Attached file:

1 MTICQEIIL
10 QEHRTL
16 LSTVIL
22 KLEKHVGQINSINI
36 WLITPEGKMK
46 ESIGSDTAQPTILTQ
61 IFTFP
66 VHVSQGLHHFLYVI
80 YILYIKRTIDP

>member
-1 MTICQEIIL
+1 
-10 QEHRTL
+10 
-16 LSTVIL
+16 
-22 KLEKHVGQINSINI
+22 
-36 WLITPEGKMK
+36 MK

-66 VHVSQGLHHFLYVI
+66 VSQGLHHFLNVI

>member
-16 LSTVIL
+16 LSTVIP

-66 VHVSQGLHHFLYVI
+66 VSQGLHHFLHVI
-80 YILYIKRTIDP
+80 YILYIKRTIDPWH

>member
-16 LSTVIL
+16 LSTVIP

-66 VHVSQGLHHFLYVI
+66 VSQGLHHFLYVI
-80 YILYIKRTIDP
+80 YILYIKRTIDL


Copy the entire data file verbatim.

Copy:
1 MTICQEIIL
10 QEHRTL
16 LSTVIL
22 KLEKHVGQINSINI
36 WLITPEGKMK
46 ESIGSDTAQPTILTQ
61 IFTFP
66 VHVSQGLHHFLYVI
80 YILYIKRTIDP

>member
-1 MTICQEIIL
+1 
-10 QEHRTL
+10 
-16 LSTVIL
+16 
-22 KLEKHVGQINSINI
+22 
-36 WLITPEGKMK
+36 MK

-66 VHVSQGLHHFLYVI
+66 VSQGLHHFLNVI

>member
-16 LSTVIL
+16 LSTVIP

-66 VHVSQGLHHFLYVI
+66 VSQGLHHFLHVI
-80 YILYIKRTIDP
+80 YILYIKRTIDPWH

>member
-16 LSTVIL
+16 LSTVIP

-66 VHVSQGLHHFLYVI
+66 VSQGLHHFLYVI
-80 YILYIKRTIDP
+80 YILYIKRTIDL